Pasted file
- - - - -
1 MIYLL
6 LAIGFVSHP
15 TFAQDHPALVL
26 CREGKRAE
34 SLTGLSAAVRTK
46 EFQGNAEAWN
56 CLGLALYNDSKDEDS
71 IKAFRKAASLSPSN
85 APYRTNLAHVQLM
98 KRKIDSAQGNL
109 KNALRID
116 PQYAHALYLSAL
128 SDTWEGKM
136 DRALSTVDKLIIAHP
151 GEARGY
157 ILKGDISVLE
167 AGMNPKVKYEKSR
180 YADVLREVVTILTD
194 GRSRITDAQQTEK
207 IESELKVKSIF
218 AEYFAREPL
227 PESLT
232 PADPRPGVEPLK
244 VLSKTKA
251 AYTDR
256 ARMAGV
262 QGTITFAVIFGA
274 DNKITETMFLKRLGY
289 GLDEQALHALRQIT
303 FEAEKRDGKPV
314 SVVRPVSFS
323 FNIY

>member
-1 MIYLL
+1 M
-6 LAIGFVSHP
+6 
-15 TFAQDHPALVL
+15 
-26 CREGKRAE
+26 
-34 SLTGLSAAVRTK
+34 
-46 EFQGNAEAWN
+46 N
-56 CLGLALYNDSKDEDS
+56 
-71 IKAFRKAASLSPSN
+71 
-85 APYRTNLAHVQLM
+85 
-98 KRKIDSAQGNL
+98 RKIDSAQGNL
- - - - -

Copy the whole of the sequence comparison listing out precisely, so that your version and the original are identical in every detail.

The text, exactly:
1 MIYLL
6 LAIGFVSHP
15 TFAQDHPALVL
26 CREGKRAE
34 SLTGLSAAVRTK
46 EFQGNAEAWN
56 CLGLALYNDSKDEDS
71 IKAFRKAASLSPSN
85 APYRTNLAHVQLM
98 KRKIDSAQGNL
109 KNALRID
116 PQYAHALYLSAL
128 SDTWEGKM
136 DRALSTVDKLIIAHP
151 GEARGY
157 ILKGDISVLE
167 AGMNPKVKYEKSR
180 YADVLREVVTILTD
194 GRSRITDAQQTEK
207 IESELKVKSIF
218 AEYFAREPL
227 PESLT
232 PADPRPGVEPLK
244 VLSKTKA
251 AYTDR
256 ARMAGV
262 QGTITFAVIFGA
274 DNKITETMFLKRLGY
289 GLDEQALHALRQIT
303 FEAEKRDGKPV
314 SVVRPVSFS
323 FNIY

>member
-1 MIYLL
+1 M
-6 LAIGFVSHP
+6 
-15 TFAQDHPALVL
+15 
-26 CREGKRAE
+26 
-34 SLTGLSAAVRTK
+34 
-46 EFQGNAEAWN
+46 N
-56 CLGLALYNDSKDEDS
+56 
-71 IKAFRKAASLSPSN
+71 
-85 APYRTNLAHVQLM
+85 
-98 KRKIDSAQGNL
+98 RKIDSAQGNL